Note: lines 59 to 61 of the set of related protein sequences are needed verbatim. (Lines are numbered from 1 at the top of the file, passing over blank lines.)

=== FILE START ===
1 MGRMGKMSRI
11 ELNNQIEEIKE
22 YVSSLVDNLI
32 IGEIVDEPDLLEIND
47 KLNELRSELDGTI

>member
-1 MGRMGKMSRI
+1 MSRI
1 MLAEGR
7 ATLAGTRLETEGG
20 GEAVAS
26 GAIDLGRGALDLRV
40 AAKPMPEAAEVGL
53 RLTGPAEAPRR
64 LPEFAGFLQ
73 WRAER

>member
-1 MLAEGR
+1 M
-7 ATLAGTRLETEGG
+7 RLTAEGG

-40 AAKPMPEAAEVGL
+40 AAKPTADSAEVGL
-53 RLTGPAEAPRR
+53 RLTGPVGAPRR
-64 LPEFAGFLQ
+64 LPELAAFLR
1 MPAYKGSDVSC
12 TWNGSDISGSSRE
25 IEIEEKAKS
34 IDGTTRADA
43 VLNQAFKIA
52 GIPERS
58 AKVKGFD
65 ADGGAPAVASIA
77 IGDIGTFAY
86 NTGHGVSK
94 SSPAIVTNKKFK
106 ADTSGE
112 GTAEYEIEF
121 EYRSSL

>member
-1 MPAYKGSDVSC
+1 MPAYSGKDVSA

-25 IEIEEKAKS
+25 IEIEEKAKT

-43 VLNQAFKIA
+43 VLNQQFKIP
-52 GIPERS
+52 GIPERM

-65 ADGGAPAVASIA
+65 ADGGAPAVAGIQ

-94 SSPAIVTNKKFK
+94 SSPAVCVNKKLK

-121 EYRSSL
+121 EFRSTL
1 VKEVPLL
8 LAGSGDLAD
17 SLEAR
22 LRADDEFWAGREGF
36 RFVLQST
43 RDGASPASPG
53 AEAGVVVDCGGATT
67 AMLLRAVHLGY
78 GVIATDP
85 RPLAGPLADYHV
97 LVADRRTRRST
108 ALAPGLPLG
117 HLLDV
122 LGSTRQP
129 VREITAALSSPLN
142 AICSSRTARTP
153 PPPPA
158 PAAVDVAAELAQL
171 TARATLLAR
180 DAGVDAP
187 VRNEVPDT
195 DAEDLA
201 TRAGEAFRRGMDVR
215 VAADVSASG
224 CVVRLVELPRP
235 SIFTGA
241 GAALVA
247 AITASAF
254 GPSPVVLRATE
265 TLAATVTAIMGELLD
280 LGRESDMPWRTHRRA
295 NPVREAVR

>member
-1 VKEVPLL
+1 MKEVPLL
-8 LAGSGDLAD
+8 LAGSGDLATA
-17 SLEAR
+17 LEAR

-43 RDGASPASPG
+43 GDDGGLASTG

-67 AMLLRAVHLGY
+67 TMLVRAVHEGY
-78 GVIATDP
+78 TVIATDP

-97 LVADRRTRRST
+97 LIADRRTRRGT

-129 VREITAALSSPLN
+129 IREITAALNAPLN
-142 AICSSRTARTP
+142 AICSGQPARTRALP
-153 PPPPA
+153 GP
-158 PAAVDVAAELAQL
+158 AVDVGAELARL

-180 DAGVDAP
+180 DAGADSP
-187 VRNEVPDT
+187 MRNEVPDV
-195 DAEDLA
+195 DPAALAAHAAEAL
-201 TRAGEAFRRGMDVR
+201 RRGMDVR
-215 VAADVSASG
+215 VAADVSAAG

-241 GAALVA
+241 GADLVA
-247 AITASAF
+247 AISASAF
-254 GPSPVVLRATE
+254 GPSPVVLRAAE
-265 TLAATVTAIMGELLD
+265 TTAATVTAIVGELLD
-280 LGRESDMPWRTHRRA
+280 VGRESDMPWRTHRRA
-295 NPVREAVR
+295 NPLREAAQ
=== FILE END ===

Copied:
17 SLEAR
22 LRADDEFWAGREGF
36 RFVLQST